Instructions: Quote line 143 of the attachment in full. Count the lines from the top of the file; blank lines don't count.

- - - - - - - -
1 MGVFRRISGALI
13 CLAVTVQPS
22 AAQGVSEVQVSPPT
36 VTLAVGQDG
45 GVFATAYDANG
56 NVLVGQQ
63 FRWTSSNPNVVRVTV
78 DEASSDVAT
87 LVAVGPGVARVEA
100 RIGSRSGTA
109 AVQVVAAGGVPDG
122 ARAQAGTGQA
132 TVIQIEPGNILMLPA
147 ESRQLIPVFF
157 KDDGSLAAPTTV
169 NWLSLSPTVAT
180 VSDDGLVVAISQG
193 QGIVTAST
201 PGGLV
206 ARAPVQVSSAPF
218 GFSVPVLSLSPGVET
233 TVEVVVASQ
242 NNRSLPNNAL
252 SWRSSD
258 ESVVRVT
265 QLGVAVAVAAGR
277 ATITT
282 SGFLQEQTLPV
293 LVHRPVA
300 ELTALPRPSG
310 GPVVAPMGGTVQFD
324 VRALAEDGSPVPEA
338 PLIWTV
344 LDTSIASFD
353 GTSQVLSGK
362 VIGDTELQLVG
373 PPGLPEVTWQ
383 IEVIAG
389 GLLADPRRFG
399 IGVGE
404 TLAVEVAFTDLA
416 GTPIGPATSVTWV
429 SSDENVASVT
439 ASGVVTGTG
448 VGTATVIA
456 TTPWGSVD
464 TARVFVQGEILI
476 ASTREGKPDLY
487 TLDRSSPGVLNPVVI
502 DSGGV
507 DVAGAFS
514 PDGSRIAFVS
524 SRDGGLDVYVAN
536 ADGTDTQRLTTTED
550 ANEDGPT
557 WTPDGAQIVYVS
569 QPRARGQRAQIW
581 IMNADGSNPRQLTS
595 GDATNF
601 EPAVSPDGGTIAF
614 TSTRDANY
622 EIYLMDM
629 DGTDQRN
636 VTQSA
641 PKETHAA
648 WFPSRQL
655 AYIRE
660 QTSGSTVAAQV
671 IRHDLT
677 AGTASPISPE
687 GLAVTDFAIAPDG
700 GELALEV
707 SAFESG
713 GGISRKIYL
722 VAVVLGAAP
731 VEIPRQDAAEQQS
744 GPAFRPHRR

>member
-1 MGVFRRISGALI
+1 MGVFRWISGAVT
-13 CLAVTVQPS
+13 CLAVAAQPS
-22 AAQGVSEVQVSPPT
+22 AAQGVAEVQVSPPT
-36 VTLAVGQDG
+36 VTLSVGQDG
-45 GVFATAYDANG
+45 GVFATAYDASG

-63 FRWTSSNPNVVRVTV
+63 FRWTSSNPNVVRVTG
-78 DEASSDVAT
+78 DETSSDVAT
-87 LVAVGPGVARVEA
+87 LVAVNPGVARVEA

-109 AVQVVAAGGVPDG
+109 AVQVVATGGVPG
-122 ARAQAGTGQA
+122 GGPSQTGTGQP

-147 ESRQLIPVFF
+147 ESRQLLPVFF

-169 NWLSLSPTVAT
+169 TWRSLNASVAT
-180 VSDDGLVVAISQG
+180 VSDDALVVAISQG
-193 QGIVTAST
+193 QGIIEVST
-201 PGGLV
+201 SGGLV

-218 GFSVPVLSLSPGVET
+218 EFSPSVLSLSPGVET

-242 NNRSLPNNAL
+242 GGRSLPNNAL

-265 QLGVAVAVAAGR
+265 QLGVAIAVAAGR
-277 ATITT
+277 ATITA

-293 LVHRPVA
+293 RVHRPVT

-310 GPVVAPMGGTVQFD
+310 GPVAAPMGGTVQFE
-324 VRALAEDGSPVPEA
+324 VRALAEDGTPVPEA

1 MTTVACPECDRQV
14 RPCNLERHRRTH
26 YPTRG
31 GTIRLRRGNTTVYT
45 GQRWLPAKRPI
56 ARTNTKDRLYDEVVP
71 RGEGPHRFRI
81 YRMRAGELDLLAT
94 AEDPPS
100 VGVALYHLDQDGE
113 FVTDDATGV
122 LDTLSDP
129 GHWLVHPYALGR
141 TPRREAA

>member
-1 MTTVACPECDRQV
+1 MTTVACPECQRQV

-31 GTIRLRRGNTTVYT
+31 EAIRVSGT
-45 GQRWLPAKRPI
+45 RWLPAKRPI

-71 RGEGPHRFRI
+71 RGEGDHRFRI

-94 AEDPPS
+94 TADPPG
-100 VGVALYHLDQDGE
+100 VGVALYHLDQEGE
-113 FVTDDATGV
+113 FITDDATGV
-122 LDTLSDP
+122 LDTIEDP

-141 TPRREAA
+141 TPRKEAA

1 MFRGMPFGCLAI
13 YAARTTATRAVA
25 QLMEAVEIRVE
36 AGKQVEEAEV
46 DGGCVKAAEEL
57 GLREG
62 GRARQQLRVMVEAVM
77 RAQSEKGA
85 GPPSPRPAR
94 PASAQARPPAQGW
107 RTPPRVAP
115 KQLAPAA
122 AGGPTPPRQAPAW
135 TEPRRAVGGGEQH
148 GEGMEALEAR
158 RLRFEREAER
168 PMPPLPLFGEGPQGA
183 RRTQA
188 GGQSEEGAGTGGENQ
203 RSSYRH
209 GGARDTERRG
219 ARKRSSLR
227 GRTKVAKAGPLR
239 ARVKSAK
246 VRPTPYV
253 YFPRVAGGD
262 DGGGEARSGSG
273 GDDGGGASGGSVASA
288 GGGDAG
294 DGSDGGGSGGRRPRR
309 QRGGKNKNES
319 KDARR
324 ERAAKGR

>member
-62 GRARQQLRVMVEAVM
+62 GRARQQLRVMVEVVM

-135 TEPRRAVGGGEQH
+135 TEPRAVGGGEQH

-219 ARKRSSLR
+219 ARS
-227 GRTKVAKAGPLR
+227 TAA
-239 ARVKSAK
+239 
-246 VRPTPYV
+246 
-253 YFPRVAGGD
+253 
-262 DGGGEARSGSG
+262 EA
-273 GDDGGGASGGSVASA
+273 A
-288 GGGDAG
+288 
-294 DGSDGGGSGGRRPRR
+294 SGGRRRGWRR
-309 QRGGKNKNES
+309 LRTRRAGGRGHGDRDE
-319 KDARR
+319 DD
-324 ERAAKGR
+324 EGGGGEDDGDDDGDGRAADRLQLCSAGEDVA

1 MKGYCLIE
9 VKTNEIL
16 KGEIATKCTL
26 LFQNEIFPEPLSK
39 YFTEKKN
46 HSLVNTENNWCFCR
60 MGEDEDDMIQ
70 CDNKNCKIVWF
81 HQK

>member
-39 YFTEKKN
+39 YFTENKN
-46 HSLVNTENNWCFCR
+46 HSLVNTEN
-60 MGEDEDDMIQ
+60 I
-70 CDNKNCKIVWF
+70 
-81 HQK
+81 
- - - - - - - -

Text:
+45 RWLPAKRPI